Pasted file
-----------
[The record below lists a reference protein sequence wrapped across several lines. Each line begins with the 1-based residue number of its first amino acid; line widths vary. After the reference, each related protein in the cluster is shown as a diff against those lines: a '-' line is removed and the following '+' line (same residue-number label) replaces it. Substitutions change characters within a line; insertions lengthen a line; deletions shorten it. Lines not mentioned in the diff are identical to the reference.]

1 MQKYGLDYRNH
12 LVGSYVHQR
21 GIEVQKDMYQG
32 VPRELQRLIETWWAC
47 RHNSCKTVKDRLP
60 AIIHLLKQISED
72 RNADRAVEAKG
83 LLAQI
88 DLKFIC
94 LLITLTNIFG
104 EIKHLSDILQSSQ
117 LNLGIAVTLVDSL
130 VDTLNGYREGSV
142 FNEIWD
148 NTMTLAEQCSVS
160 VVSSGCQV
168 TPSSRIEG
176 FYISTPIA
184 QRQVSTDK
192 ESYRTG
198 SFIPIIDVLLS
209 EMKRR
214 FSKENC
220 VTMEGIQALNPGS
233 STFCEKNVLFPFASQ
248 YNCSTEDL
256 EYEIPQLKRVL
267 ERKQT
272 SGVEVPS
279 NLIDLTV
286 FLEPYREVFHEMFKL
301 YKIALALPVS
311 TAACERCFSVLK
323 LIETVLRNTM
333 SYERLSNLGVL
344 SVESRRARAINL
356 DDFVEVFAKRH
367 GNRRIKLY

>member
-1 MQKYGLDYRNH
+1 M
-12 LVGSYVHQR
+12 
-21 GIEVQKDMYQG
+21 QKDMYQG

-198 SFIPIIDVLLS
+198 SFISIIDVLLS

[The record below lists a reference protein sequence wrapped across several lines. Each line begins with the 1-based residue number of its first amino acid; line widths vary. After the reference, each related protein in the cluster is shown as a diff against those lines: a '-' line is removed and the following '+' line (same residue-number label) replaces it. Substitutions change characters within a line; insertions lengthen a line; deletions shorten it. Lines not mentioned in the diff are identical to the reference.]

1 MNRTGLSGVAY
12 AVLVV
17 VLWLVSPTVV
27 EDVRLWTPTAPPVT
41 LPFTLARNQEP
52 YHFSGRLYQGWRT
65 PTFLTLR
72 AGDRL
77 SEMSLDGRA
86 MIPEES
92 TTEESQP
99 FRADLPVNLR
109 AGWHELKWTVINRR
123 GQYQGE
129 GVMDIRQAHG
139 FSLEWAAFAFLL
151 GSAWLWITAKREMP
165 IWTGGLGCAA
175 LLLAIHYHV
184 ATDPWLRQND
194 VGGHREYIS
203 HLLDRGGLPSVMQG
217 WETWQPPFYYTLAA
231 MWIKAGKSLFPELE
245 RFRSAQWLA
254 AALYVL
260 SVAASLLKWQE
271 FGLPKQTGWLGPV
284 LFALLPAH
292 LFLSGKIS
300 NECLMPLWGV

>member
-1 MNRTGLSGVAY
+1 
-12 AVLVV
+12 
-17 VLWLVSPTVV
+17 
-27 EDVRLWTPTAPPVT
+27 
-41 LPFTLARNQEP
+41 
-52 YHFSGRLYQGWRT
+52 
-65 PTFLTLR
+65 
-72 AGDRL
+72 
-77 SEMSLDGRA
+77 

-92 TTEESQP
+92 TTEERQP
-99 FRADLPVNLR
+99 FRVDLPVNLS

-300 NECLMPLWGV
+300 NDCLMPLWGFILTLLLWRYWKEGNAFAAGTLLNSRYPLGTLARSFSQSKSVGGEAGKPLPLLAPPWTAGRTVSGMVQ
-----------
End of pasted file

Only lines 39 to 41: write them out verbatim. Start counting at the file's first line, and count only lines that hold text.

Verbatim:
367 GNRRIKLY

>member
-1 MQKYGLDYRNH